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Wednesday, September 18, 2013

Turkey - Troy, Canakkale & Bergama (2004)

Date of visit: 19th November 2004

On 14th April 2004, the American epic war film “Troy” directed by Wolfgang Petersen, starring Brad Pitt as Achilles with Eric Bana, Orlando Bloom and Diane Kruger was released. The film ends with a speech from Odysseus, "If they ever tell my story, let them say I walked with giants. Men rise and fall like the winter wheat, but these names will never die. Let them say I lived in the time of Hector, tamer of horses. Let them say I lived in the time of Achilles".

The wooden horse from the 2004 "Troy" movie in Canakkale

We arrived in Canakkale city a night before by ferry ride. Çanakkale is a town and seaport in Turkey, in Çanakkale Province, on the southern of Asian coast. The population of this town is slightly above than 100 thousand. Çanakkale Province, like Istanbul Province, has territory in both Europe and Asia sides. Ferries cross here to the northern (European) side of the strait.

Ferry ride, crossing the Dardanelle straits to Canakkale city on 18th Nov 2004

The city is the nearest major town to the site of ancient Troy. The "wooden horse" from the 2004 movie Troy is exhibited on the seafront. Çanakkale is the second city situated on the 2 continents after Istanbul. However Çanakkale is closer to mid-division than Istanbul.


We left quite early in the morning for some pictures at the wooded statue erected in nearby city, not far from the hotel that we stayed for a night. Thereafter, the bus took us to the legendary Troy ruin site about 30km from Canakkale town. Our friendly tour guide who is also a history lecturer gave a briefing of the site, of which I knew quite well from the movie 6 months earlier. So, here I was, setting my foot on the ground where a beautiful Helen caused a heartbreaking war in the name of love.  

Troy ruin site
Zuri & I with 2 of our group member, a contractor in partnership

Troia was added to the UNESCO World Heritage list in 1998. A city was once called Ilium was founded on the site in the reign of the Roman Emperor Augustus. It flourished until the establishment of Constantinople and declined gradually during the Byzantine era. Today, the hill at Hisarlik has given its name to a small village near the ruins, supporting the tourist trade visiting the Troia archaeological site.  The map of the old city shows the adapted Scamander estuary with Ilium a little way inland across the Homeric plain.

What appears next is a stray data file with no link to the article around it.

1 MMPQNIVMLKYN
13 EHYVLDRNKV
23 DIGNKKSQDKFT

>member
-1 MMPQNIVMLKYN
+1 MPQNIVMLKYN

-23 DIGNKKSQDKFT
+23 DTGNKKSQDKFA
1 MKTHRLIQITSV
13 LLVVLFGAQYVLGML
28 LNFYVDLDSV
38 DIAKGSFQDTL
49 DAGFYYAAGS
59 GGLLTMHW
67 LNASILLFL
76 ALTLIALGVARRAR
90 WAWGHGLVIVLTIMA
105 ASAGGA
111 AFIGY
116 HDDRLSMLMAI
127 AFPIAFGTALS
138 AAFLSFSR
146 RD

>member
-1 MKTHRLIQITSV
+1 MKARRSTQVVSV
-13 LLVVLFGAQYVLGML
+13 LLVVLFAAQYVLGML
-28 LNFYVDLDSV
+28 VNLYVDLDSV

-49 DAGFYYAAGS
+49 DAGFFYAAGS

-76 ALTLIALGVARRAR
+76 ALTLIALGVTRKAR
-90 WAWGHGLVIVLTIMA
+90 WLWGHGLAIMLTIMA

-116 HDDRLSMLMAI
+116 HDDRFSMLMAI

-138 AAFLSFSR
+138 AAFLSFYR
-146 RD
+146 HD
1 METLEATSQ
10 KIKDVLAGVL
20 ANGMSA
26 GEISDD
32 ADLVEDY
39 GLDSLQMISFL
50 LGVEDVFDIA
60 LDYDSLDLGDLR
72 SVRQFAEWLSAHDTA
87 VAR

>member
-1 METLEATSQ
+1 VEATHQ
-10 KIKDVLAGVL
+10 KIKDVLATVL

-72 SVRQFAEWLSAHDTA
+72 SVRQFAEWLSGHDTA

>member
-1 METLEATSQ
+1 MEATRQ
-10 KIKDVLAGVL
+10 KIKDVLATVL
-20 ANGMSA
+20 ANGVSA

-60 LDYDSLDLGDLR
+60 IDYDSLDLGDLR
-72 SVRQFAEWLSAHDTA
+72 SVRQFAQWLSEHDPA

Standing in Troy looking at a faraway shoreline, I had a silence wish to visit Greece, a home of Archiles and I did visit Greece, Summer Vacation in Greece in 2008 but had forgotten about Archiles by then

From Troia archaeological site, the bus continue south by the coastal road to reach Pergamon, another ancient historic city. It was a journey of about 200km on the road to Acropolis of Pergamon, an ancient Greek city in Aeolis. The ruin site is currently located 26 kilometres from the Aegean Sea on a promontory on the north side of the river Caicus. Today, the main sites of ancient Pergamon are to the north and west of the modern city of Bergama in Turkey.

Zuri & I at the ruin of Pergamon's library on the Acropolis site

We started to climb the ruin city by 3pm in a nice weather, whilst our tour guide was chatting about the history of the ruin Acropolis. Back then, I was not even paying so much attention but puzzled when he informed that the Great Altar of Pergamon is now in Berlin. What I saw on site was only it's base seated by beautiful sight of the hill.  


After I built an interest of the history told in the 5 Holly Books, I searched the reason why it was taken to a faraway land. The Great Altar of Pergamon is in the Pergamon Museum, Berlin. The base of this altar remains on the upper part of the Acropolis. It was perhaps this altar, believed to be dedicated to Zeus, that John of Patmos referred to as "Satan's Throne" in his Book of Revelation (Revelation 2:13I know thy works, and where thou dwellest, even where Satan’s seat is: and thou holdest fast my name, and hast not denied my faith, even in those days wherein Antipas was my faithful amartyr, who was slain among you, where Satan dwelleth”). A smaller frieze on a wall inside the Altar of Pergamon depicted the life of Telephus, son of Heracles and legendary founder of Pergamon.


I also had an opportunity to see Pergamon's library on the Acropolis (the ancient Library of Pergamum) which was once the 2nd best in the ancient Greek civilization. When the Ptolemies stopped exporting papyrus, partly because of competition and shortages, the Pergamenes invented a new substance to use in codices, called pergaminus or pergamena (parchment) after the city. This was made of fine calfskin, a predecessor of vellum. The library at Pergamom was believed to contain 200,000 volumes, which Mark Antony later gave to Cleopatra as a wedding present.


We were overnight in nearby city, Izmir located about 100km from Bergama.

To be continued...
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